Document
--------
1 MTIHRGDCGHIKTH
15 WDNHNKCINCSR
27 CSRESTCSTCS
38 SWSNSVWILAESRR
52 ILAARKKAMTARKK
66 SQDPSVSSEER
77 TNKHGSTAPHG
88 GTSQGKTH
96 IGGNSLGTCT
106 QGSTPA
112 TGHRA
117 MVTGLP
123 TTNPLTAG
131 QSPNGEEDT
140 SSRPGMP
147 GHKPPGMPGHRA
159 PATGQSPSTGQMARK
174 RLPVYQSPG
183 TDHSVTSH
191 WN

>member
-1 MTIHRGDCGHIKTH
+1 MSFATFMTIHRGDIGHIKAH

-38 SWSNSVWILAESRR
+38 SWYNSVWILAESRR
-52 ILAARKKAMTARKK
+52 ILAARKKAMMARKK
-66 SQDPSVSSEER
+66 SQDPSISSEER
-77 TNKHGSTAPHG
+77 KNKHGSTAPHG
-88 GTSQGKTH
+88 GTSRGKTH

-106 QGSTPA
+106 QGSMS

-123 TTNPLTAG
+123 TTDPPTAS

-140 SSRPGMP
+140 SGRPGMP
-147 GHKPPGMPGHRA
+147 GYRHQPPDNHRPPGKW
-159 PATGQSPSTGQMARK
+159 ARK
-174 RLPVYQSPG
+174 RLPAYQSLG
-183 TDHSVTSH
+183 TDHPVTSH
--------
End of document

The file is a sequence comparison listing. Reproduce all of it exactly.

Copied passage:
1 MTIHRGDCGHIKTH
15 WDNHNKCINCSR
27 CSRESTCSTCS
38 SWSNSVWILAESRR
52 ILAARKKAMTARKK
66 SQDPSVSSEER
77 TNKHGSTAPHG
88 GTSQGKTH
96 IGGNSLGTCT
106 QGSTPA
112 TGHRA
117 MVTGLP
123 TTNPLTAG
131 QSPNGEEDT
140 SSRPGMP
147 GHKPPGMPGHRA
159 PATGQSPSTGQMARK
174 RLPVYQSPG
183 TDHSVTSH
191 WN

>member
-1 MTIHRGDCGHIKTH
+1 MSFATFMTIHRGDIGHIKAH

-38 SWSNSVWILAESRR
+38 SWYNSVWILAESRR
-52 ILAARKKAMTARKK
+52 ILAARKKAMMARKK
-66 SQDPSVSSEER
+66 SQDPSISSEER
-77 TNKHGSTAPHG
+77 KNKHGSTAPHG
-88 GTSQGKTH
+88 GTSRGKTH

-106 QGSTPA
+106 QGSMS

-123 TTNPLTAG
+123 TTDPPTAS

-140 SSRPGMP
+140 SGRPGMP
-147 GHKPPGMPGHRA
+147 GYRHQPPDNHRPPGKW
-159 PATGQSPSTGQMARK
+159 ARK
-174 RLPVYQSPG
+174 RLPAYQSLG
-183 TDHSVTSH
+183 TDHPVTSH